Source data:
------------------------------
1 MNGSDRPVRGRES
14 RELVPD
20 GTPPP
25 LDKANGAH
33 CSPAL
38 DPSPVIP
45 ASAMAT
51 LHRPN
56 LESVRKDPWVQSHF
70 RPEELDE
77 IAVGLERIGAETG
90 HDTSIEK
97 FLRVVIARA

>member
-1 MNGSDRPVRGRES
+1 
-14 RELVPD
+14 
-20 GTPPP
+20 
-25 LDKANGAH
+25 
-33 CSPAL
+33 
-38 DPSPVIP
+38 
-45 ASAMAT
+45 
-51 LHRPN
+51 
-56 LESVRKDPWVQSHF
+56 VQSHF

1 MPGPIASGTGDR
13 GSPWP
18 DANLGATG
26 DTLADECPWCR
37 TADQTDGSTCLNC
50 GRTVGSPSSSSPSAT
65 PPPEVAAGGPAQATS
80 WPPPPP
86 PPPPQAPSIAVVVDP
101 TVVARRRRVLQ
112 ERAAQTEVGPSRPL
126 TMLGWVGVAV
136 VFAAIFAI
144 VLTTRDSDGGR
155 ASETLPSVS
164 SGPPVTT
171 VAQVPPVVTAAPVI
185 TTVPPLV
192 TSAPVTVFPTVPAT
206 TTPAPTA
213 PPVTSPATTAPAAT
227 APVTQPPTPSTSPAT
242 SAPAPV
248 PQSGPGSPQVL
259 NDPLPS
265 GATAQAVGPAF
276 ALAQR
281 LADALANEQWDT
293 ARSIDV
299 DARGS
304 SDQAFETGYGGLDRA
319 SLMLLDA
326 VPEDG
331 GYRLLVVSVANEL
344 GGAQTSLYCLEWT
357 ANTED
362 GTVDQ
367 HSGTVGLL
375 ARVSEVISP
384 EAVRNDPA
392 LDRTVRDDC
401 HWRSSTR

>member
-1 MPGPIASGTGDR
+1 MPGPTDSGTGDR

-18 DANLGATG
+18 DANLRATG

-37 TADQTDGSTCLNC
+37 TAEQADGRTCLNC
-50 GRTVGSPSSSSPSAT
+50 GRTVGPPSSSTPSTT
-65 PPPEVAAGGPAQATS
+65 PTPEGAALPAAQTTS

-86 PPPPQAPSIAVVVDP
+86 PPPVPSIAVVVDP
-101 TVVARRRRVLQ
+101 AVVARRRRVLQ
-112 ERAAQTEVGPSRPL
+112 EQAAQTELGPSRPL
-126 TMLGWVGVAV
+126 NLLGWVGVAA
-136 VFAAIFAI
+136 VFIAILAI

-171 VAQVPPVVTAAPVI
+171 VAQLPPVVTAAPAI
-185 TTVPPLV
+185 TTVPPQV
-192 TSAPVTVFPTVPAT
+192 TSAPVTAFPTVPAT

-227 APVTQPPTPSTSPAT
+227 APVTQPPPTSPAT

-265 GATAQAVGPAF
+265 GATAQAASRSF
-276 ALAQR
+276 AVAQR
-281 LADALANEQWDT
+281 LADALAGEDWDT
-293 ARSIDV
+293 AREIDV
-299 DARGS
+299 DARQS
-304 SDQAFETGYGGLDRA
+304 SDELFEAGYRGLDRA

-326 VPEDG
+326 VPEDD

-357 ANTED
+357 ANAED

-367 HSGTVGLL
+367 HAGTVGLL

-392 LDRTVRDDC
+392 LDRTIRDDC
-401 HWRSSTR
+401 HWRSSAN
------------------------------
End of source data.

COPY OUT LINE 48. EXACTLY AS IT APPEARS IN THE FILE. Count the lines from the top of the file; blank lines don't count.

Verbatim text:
164 SGPPVTT